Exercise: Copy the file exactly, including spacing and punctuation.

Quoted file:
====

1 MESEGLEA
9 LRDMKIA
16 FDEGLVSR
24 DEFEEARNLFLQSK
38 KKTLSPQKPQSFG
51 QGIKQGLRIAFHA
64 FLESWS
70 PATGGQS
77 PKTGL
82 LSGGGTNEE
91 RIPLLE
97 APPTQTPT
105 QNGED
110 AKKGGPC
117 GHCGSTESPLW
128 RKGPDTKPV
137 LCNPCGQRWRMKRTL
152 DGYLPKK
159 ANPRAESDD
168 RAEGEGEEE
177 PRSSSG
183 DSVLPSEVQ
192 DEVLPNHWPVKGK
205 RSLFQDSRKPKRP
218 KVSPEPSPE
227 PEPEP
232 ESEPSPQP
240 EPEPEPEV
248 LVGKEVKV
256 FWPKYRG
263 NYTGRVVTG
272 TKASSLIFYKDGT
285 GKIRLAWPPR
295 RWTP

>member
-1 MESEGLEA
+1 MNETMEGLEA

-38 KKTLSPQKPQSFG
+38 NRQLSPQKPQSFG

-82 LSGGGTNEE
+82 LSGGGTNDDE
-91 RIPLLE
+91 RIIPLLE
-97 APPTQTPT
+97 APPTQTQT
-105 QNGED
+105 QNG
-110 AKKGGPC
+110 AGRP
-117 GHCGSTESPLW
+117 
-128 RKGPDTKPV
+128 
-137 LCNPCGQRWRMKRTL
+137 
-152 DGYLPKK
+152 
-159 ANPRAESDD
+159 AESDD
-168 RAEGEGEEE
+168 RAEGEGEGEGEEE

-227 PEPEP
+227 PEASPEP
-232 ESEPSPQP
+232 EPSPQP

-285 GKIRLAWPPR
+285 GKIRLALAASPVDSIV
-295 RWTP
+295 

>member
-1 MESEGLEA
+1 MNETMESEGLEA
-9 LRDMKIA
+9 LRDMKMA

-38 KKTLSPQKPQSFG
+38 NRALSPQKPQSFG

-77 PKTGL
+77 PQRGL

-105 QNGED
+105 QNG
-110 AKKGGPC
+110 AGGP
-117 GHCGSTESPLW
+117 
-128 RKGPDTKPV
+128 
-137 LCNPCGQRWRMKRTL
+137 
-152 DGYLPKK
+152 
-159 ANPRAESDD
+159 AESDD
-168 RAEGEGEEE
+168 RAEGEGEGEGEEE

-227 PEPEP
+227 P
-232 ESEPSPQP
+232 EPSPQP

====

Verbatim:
1 MESEGLEA
9 LRDMKIA
16 FDEGLVSR
24 DEFEEARNLFLQSK
38 KKTLSPQKPQSFG
51 QGIKQGLRIAFHA
64 FLESWS
70 PATGGQS
77 PKTGL
82 LSGGGTNEE
91 RIPLLE
97 APPTQTPT
105 QNGED
110 AKKGGPC
117 GHCGSTESPLW
128 RKGPDTKPV
137 LCNPCGQRWRMKRTL
152 DGYLPKK
159 ANPRAESDD
168 RAEGEGEEE
177 PRSSSG
183 DSVLPSEVQ
192 DEVLPNHWPVKGK
205 RSLFQDSRKPKRP
218 KVSPEPSPE
227 PEPEP
232 ESEPSPQP
240 EPEPEPEV
248 LVGKEVKV
256 FWPKYRG
263 NYTGRVVTG
272 TKASSLIFYKDGT
285 GKIRLAWPPR
295 RWTP

>member
-1 MESEGLEA
+1 MNETMEGLEA

-38 KKTLSPQKPQSFG
+38 NRQLSPQKPQSFG

-82 LSGGGTNEE
+82 LSGGGTNDDE
-91 RIPLLE
+91 RIIPLLE
-97 APPTQTPT
+97 APPTQTQT
-105 QNGED
+105 QNG
-110 AKKGGPC
+110 AGRP
-117 GHCGSTESPLW
+117 
-128 RKGPDTKPV
+128 
-137 LCNPCGQRWRMKRTL
+137 
-152 DGYLPKK
+152 
-159 ANPRAESDD
+159 AESDD
-168 RAEGEGEEE
+168 RAEGEGEGEGEEE

-227 PEPEP
+227 PEASPEP
-232 ESEPSPQP
+232 EPSPQP

-285 GKIRLAWPPR
+285 GKIRLALAASPVDSIV
-295 RWTP
+295 

>member
-1 MESEGLEA
+1 MNETMESEGLEA
-9 LRDMKIA
+9 LRDMKMA

-38 KKTLSPQKPQSFG
+38 NRALSPQKPQSFG

-77 PKTGL
+77 PQRGL

-105 QNGED
+105 QNG
-110 AKKGGPC
+110 AGGP
-117 GHCGSTESPLW
+117 
-128 RKGPDTKPV
+128 
-137 LCNPCGQRWRMKRTL
+137 
-152 DGYLPKK
+152 
-159 ANPRAESDD
+159 AESDD
-168 RAEGEGEEE
+168 RAEGEGEGEGEEE

-227 PEPEP
+227 P
-232 ESEPSPQP
+232 EPSPQP